$18.00
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A New York Times Notable Book

The shocking truth about postwar adoption in America, told through the bittersweet story of one teenager, the son she was forced to relinquish, and their search to find each other.

"[T]his book about the past might foreshadow a coming shift in the future... 'I don't think any legislators in those states who are anti-abortion are actually thinking, "Oh, great, these single women are gonna raise more children." No, their hope is that those children will be placed for adoption. But is that the reality? I doubt it.'"[says Glaser]" -Mother Jones

During the Baby Boom in 1960s America, women were encouraged to stay home and raise large families, but sex and childbirth were taboo subjects. Premarital sex was common, but birth control was hard to get and abortion was illegal. In 1961, sixteen-year-old Margaret Erle fell in love and became pregnant. Her enraged family sent her to a maternity home, where social workers threatened her with jail until she signed away her parental rights. Her son vanished, his whereabouts and new identity known only to an adoption agency that would never share the slightest detail about his fate.

The adoption business was founded on secrecy and lies. American Baby lays out how a lucrative and exploitative industry removed children from their birth mothers and placed them with hopeful families, fabricating stories about infants' origins and destinations, then closing the door firmly between the parties forever. Adoption agencies and other organizations that purported to help pregnant women struck unethical deals with doctors and researchers for pseudoscientific assessments, and shamed millions of women into surrendering their children.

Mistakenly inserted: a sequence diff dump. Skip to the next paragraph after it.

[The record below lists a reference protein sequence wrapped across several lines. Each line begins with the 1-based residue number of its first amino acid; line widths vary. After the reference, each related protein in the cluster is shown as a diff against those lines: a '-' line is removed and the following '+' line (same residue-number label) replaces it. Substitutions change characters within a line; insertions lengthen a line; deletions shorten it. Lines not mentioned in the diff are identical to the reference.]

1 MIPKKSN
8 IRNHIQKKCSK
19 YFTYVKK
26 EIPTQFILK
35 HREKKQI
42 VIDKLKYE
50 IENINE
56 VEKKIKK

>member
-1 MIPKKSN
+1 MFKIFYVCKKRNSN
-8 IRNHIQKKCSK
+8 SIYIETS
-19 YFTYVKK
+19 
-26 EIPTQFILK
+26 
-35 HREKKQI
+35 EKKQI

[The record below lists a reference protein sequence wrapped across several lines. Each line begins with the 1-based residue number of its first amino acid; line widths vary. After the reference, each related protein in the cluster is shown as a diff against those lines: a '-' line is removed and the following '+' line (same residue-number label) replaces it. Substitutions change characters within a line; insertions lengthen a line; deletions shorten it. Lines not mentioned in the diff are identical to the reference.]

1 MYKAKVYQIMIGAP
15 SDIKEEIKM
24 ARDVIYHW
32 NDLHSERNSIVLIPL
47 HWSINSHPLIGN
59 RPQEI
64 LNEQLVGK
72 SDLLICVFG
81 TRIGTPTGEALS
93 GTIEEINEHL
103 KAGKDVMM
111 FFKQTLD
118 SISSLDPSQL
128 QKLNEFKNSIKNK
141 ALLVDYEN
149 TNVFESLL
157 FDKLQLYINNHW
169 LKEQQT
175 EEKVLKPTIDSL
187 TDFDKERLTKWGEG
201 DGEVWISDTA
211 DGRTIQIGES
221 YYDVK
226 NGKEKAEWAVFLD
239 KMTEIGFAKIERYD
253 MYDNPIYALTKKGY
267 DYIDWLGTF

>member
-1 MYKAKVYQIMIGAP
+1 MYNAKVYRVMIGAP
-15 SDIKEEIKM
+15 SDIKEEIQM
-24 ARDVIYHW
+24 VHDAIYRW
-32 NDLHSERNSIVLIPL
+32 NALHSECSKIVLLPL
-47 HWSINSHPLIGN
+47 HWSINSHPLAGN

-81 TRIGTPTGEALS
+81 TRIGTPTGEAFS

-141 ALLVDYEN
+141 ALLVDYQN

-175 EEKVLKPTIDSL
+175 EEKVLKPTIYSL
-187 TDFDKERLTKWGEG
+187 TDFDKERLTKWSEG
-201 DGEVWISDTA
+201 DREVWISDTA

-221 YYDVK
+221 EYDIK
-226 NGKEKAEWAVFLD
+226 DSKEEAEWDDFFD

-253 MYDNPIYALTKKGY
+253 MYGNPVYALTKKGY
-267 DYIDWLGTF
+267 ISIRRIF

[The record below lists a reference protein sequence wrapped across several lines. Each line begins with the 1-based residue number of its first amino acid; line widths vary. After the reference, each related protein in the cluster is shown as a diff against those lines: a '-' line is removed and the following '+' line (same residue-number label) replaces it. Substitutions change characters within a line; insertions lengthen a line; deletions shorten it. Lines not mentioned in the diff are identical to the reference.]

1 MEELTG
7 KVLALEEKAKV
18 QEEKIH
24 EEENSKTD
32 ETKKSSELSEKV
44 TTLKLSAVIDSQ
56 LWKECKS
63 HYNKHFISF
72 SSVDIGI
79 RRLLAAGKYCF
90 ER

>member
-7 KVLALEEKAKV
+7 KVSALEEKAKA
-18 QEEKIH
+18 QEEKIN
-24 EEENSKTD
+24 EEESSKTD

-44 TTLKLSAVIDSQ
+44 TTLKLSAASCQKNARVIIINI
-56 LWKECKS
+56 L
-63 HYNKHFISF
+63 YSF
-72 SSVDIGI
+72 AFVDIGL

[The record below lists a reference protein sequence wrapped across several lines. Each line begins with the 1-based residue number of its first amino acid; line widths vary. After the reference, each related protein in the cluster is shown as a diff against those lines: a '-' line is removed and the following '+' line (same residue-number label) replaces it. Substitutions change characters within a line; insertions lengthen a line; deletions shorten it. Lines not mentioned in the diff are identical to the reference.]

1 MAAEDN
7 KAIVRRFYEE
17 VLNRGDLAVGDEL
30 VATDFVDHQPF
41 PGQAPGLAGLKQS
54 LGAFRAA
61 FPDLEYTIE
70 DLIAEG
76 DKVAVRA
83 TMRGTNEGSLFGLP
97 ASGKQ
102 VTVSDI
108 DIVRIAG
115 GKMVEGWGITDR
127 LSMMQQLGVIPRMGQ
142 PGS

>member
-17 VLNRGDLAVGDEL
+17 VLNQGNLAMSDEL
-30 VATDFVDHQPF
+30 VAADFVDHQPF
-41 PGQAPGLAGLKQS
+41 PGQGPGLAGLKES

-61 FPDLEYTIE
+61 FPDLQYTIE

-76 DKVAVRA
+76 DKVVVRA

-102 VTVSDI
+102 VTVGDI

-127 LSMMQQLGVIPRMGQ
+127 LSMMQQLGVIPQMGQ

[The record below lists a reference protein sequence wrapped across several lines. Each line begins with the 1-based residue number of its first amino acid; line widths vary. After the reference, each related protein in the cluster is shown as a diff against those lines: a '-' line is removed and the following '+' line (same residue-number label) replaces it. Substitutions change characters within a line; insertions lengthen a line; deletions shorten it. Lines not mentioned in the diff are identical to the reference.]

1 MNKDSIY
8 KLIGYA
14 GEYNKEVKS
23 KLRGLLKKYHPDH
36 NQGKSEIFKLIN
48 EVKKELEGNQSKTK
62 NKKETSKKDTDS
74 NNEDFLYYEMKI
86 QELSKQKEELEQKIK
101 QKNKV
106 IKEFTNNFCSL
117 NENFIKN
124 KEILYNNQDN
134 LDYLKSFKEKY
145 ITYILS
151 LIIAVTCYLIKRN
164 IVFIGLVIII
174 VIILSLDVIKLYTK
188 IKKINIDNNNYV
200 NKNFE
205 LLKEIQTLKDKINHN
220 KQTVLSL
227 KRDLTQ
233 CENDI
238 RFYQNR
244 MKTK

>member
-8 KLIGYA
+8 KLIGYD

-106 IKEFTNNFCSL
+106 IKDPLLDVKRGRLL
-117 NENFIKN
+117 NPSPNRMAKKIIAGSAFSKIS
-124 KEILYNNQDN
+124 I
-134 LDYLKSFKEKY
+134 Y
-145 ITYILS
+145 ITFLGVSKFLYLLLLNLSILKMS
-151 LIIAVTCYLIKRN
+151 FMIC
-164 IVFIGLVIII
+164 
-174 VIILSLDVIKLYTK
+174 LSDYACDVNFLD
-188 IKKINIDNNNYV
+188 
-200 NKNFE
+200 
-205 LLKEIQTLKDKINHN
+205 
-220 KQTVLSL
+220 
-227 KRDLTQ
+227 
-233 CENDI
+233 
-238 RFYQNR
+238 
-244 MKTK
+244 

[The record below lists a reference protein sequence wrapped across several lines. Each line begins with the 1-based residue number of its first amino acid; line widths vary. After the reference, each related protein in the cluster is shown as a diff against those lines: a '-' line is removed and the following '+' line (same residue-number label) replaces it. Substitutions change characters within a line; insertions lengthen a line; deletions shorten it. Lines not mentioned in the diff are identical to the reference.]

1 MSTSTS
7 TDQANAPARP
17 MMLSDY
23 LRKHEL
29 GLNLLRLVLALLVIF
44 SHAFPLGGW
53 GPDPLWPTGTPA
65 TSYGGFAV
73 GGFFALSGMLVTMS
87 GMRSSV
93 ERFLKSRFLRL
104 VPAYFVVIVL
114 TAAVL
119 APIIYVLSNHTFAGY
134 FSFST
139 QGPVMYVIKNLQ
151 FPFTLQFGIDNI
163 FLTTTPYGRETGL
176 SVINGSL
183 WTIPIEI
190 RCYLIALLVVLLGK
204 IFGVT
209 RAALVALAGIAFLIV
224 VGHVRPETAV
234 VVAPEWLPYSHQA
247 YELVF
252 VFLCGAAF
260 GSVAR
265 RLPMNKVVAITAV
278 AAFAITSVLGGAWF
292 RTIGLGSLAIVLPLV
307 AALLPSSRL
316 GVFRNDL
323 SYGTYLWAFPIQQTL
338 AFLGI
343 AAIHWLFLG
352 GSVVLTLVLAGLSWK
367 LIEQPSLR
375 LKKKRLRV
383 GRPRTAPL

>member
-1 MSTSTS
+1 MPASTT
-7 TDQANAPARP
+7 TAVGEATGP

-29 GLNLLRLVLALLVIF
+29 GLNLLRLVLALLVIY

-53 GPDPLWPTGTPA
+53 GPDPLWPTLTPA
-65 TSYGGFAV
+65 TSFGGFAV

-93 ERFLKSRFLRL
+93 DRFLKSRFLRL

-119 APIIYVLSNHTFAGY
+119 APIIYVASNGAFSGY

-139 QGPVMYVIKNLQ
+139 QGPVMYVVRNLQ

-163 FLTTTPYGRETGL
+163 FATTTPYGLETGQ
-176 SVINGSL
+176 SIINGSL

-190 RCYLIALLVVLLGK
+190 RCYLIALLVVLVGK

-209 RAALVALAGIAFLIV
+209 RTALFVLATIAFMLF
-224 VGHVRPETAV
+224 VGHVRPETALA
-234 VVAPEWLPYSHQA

The identities of many who were adopted or who surrendered a child in the postwar decades are still locked in sealed files. Gabrielle Glaser dramatically illustrates in Margaret and David's tale--one they share with millions of Americans--a story of loss, love, and the search for identity.

American Bee

American Bee

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What the bestselling Word Freak did for Scrabble, this riveting narrative now does for the National Spelling Bee. Here is a captivating slice of Americana - part sporting event, part absorbing human drama, and part celebration of the magic of words.

Every spring in the nation's capital, after a starting pool of 10 million kids narrows to 250 finalists, America's top young spellers face off in a nail-biting contest. So electric is the drama that millions of viewers tune in to watch ESPN's live telecast

But this national obsession is much more than a sporting story - and this first-ever narrative nonfiction book about the National Spelling Bee immerses the reader in unique subculture, portraying the endearing fraternity of brilliant, eccentric young word nerds who vie for a gold trophy, a hefty check, and a glorious moment of national fame.

Author James Maguire, who like the contestants is an inveterate word nut, captures the agony and glory of this singularly American event. He profiles the top five spellers across the country, exploring their hopes and dreams - and strategies for winning - as they prepare for their moment in the spotlight. American Bee takes readers behind the scenes at the National Bee, providing a narrative thrill ride as the tension mounts round by round.